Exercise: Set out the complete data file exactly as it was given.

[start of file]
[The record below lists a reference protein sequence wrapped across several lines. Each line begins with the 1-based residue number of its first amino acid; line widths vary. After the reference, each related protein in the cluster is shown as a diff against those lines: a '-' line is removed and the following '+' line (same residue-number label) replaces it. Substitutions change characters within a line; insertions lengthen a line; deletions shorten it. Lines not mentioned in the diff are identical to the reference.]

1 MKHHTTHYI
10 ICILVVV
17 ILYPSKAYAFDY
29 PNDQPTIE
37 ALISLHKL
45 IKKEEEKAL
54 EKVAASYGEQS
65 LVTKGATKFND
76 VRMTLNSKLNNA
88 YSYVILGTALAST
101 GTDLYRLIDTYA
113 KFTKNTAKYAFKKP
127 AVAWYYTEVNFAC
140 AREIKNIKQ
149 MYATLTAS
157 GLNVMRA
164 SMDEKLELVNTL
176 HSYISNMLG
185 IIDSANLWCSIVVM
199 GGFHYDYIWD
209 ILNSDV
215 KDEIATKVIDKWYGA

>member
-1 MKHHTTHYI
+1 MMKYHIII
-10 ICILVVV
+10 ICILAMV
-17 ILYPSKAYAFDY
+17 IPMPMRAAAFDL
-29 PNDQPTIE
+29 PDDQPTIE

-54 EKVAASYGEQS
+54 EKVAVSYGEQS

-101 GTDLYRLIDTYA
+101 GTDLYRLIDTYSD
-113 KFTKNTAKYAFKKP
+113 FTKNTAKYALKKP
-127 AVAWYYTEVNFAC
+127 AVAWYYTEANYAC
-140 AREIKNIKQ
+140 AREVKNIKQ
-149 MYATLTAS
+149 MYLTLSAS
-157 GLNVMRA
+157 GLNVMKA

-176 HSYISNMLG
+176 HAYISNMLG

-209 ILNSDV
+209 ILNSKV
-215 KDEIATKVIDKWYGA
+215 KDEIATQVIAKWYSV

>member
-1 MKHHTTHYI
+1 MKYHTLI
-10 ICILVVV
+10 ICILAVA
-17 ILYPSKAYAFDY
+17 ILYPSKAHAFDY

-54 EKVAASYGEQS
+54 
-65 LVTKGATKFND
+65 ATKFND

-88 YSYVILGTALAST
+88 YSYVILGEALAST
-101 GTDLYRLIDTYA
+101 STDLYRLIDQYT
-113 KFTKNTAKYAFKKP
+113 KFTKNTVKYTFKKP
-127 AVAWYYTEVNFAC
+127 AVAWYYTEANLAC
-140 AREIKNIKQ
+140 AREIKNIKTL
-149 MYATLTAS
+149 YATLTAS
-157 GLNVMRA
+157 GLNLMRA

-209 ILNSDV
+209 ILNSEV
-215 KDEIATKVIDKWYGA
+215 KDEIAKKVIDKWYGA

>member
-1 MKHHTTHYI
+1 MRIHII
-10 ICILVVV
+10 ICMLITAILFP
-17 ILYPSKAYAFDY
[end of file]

[The record below lists a reference protein sequence wrapped across several lines. Each line begins with the 1-based residue number of its first amino acid; line widths vary. After the reference, each related protein in the cluster is shown as a diff against those lines: a '-' line is removed and the following '+' line (same residue-number label) replaces it. Substitutions change characters within a line; insertions lengthen a line; deletions shorten it. Lines not mentioned in the diff are identical to the reference.]

1 MKHHTTHYI
10 ICILVVV
17 ILYPSKAYAFDY
29 PNDQPTIE
37 ALISLHKL
45 IKKEEEKAL
54 EKVAASYGEQS
65 LVTKGATKFND
76 VRMTLNSKLNNA
88 YSYVILGTALAST
101 GTDLYRLIDTYA
113 KFTKNTAKYAFKKP
127 AVAWYYTEVNFAC
140 AREIKNIKQ
149 MYATLTAS
157 GLNVMRA
164 SMDEKLELVNTL
176 HSYISNMLG
185 IIDSANLWCSIVVM
199 GGFHYDYIWD
209 ILNSDV
215 KDEIATKVIDKWYGA

>member
-1 MKHHTTHYI
+1 MMKYHIII
-10 ICILVVV
+10 ICILAMV
-17 ILYPSKAYAFDY
+17 IPMPMRAAAFDL
-29 PNDQPTIE
+29 PDDQPTIE

-54 EKVAASYGEQS
+54 EKVAVSYGEQS

-101 GTDLYRLIDTYA
+101 GTDLYRLIDTYSD
-113 KFTKNTAKYAFKKP
+113 FTKNTAKYALKKP
-127 AVAWYYTEVNFAC
+127 AVAWYYTEANYAC
-140 AREIKNIKQ
+140 AREVKNIKQ
-149 MYATLTAS
+149 MYLTLSAS
-157 GLNVMRA
+157 GLNVMKA

-176 HSYISNMLG
+176 HAYISNMLG

-209 ILNSDV
+209 ILNSKV
-215 KDEIATKVIDKWYGA
+215 KDEIATQVIAKWYSV

>member
-1 MKHHTTHYI
+1 MKYHTLI
-10 ICILVVV
+10 ICILAVA
-17 ILYPSKAYAFDY
+17 ILYPSKAHAFDY

-54 EKVAASYGEQS
+54 
-65 LVTKGATKFND
+65 ATKFND

-88 YSYVILGTALAST
+88 YSYVILGEALAST
-101 GTDLYRLIDTYA
+101 STDLYRLIDQYT
-113 KFTKNTAKYAFKKP
+113 KFTKNTVKYTFKKP
-127 AVAWYYTEVNFAC
+127 AVAWYYTEANLAC
-140 AREIKNIKQ
+140 AREIKNIKTL
-149 MYATLTAS
+149 YATLTAS
-157 GLNVMRA
+157 GLNLMRA

-209 ILNSDV
+209 ILNSEV
-215 KDEIATKVIDKWYGA
+215 KDEIAKKVIDKWYGA

>member
-1 MKHHTTHYI
+1 MRIHII
-10 ICILVVV
+10 ICMLITAILFP
-17 ILYPSKAYAFDY